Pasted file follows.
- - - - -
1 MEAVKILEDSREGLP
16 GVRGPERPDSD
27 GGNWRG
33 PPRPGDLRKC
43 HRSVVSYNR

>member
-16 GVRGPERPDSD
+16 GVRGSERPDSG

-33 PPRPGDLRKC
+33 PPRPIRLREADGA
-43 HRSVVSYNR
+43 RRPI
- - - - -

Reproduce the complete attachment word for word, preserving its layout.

1 MEAVKILEDSREGLP
16 GVRGPERPDSD
27 GGNWRG
33 PPRPGDLRKC
43 HRSVVSYNR

>member
-16 GVRGPERPDSD
+16 GVRGSERPDSG

-33 PPRPGDLRKC
+33 PPRPIRLREADGA
-43 HRSVVSYNR
+43 RRPI